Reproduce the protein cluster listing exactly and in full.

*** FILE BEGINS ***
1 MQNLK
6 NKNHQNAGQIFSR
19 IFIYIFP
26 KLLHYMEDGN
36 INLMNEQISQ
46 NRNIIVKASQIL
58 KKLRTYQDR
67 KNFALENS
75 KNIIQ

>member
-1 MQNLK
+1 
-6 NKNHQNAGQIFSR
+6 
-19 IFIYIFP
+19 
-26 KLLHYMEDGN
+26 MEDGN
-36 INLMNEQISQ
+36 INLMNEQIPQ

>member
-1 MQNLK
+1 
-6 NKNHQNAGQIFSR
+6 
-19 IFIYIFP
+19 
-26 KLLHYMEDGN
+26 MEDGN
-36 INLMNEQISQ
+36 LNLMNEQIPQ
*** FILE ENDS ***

1 MQNLK
6 NKNHQNAGQIFSR
19 IFIYIFP
26 KLLHYMEDGN
36 INLMNEQISQ
46 NRNIIVKASQIL
58 KKLRTYQDR
67 KNFALENS
75 KNIIQ

>member
-1 MQNLK
+1 
-6 NKNHQNAGQIFSR
+6 
-19 IFIYIFP
+19 
-26 KLLHYMEDGN
+26 MEDGN
-36 INLMNEQISQ
+36 INLMNEQIPQ

>member
-1 MQNLK
+1 
-6 NKNHQNAGQIFSR
+6 
-19 IFIYIFP
+19 
-26 KLLHYMEDGN
+26 MEDGN
-36 INLMNEQISQ
+36 LNLMNEQIPQ